Once you know the basics of how to look comfortable and be helpful in the operating room, it is time to push the envelope. Particularly for students interested in surgical fields, any opportunity to impress an attending or resident should be capitalized on. Once you feel comfortable with the basics, try to incorporate these resident level skills into your routine.
Always have a marking pen, ruler, and alchohol wipes in your pocket. When attendings walk into the operating room, before prepping they often mark their incision lines on the patient. The attending will state, “Marking pen,” and the circulator is scrambling to get one out of the supply cabinet. To get to the next level, you should have a marking pen, ruler, and alcohol wipes in your scrubs’ pocket, ready to give to the attending. Next time she or he asks for one, they will notice you were prepared.
Gown and Glove Yourself
Learn to gown yourself. Being able to do so is an invaluable skill for the efficiency of the prepping and draping process prior to the first incision. Instead of helping you gown and glove, the scrub can be passing off the drapes, setting up the cautery, and organizing the instruments. No attending enjoys waiting to drape the patient because a medical student is being gowned by the scrub. It may be difficult to gain trust with scrub nurses or scrub techs initially. Most scrubs don’t trust medical students to gown themselves for risk of contamination of the sterile field. Still, it is an important skill to master and will serve you well for the rest of your career.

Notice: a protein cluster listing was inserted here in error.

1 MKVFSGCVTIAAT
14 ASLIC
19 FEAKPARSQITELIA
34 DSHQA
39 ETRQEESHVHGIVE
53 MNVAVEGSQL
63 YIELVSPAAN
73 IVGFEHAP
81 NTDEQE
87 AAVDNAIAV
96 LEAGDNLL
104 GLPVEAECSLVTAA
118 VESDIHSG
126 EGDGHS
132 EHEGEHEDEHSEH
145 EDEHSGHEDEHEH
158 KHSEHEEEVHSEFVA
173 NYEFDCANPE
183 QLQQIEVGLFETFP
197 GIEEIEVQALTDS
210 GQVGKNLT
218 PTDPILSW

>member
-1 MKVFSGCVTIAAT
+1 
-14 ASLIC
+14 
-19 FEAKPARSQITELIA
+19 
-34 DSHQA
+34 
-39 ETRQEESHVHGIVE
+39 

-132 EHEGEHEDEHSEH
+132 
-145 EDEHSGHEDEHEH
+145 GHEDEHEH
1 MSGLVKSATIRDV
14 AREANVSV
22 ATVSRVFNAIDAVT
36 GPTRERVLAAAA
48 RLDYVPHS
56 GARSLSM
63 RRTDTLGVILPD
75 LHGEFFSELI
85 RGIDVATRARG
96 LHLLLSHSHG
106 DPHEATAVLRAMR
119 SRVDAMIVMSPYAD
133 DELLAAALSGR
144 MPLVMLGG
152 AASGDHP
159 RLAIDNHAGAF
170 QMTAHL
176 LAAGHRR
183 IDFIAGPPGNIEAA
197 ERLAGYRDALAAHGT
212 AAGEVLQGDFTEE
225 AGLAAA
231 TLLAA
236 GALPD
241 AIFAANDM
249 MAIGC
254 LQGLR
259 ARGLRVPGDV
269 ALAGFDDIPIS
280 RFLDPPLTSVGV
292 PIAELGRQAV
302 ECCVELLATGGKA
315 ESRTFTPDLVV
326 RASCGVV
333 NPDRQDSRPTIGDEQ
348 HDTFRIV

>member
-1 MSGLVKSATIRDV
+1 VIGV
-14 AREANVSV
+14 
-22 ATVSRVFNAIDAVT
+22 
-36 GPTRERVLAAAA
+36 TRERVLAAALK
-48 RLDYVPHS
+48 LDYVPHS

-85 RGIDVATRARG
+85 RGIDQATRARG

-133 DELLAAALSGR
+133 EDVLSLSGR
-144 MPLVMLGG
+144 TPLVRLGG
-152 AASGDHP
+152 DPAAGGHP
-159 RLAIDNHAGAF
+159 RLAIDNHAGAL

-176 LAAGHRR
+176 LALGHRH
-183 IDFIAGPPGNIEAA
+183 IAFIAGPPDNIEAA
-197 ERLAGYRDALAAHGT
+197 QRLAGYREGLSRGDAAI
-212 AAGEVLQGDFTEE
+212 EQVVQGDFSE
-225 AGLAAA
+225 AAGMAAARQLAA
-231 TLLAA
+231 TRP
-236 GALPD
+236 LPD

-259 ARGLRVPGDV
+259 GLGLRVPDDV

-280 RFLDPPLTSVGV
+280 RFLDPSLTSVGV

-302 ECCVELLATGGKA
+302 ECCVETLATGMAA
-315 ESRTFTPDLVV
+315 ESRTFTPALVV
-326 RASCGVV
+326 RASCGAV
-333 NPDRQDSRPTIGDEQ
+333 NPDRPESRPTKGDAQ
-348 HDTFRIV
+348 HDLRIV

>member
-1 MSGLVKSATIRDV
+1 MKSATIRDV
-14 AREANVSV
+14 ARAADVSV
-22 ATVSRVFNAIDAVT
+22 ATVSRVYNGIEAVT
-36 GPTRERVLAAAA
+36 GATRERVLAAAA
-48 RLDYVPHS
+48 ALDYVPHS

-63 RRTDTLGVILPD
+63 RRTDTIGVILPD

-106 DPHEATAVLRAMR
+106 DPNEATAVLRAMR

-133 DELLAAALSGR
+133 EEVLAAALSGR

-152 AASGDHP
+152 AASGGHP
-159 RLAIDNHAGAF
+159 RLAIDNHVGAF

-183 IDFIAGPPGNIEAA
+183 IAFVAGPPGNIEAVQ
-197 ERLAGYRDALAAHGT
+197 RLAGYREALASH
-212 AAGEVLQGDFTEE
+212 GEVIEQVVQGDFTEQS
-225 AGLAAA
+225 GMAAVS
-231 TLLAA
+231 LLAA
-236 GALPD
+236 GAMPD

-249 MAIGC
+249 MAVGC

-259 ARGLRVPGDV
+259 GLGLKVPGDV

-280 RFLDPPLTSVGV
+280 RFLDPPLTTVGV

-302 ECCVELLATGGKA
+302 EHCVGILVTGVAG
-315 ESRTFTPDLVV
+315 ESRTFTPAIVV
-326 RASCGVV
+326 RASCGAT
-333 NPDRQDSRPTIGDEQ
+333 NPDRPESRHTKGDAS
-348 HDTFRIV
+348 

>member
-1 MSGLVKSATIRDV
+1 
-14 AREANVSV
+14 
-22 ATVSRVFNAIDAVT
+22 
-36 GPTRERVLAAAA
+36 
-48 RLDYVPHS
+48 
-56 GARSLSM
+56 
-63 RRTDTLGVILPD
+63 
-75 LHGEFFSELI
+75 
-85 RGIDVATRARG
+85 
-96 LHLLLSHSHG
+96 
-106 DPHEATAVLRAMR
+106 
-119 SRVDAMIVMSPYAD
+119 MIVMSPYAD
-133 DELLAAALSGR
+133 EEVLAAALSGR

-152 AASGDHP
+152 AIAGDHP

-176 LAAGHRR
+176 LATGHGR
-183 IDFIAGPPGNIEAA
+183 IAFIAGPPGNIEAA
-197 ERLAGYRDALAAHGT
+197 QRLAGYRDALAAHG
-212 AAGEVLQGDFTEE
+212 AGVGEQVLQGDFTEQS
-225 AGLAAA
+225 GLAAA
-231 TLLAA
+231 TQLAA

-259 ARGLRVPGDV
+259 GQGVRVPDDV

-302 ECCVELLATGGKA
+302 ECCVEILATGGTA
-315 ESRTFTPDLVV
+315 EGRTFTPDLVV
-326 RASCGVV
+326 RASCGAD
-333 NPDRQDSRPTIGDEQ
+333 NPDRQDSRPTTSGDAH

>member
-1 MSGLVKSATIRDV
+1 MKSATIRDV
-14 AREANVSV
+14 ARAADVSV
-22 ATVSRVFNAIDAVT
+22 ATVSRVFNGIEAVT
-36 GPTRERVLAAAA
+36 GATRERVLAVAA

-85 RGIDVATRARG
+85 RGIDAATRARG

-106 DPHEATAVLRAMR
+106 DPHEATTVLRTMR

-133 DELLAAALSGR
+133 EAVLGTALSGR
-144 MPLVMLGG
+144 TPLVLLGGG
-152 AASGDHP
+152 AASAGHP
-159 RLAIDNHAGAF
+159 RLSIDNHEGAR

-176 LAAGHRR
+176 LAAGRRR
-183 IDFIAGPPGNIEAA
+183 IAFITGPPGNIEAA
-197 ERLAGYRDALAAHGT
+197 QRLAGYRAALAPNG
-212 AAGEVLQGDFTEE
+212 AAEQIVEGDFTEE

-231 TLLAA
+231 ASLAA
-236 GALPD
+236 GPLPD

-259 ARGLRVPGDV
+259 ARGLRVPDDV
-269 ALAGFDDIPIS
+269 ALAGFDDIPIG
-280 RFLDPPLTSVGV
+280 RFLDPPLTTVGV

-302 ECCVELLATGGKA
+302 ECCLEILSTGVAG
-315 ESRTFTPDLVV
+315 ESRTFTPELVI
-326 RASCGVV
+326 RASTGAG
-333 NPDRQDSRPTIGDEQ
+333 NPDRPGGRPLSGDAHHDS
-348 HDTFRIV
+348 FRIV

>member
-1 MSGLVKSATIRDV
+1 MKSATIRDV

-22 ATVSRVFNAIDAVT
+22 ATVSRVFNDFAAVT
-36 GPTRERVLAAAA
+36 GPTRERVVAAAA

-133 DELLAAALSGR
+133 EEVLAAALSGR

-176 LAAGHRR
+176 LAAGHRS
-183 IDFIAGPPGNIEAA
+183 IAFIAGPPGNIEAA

As soon as someone asks for a stitch, after the suture is passed, ask the scrub for suture scissors. Residents do this, and you should too. Almost every stitch that is thrown, will need to be cut after it is tied. Have the scissors ready, and become comfortable using them with both hands. OR scissors are actually made to cut with your right hand, so if you are forced to cut something with your left hand due to the angle, it can be a little tricky. Find a pair and practice using both hands.
Know Your Patients
Study and learn the patients you are operating on. This takes time, but it is helpful preparation for a medical student for a number of reasons. For operative patients, knowing the patient’s medical history helps give you a clearer perspective on the indications for the surgery and the pre- and post-operative management required. You may also be specifically asked details of the patient history in the case by the attending or resident. “Medical student, tell us what we are doing today and why this patient needs it.” I was asked this on my second day in the operating room on my first surgical surface.
My inability to answer the question was not received well, prompting me to review briefly the updated history and physical of the patient before every case after that. I write down the patient’s name, age, sex, co-morbidities, smoking status, prior surgical history, and any other detail that might be relevant to the case or understanding the surgical management of the patient. When the attending generally asks to the room, “Is this patient a smoker?” you can promptly reply, “Former smoker of 1.5 packs/day for 20 years. Patient quit smoking three years ago.” That is next level. That is having an edge. That is being helpful and contributing to patient care. It will be noticed.
Starting out on your surgery clerkship can be daunting. There are so many new things to learn about being in the operating room. Be observant and learn from everyone. Elevate your game to the next level with these tricks.
Are you ready to elevate your helpfulness in the operating room? Master these tips, and you will do well. Comment below.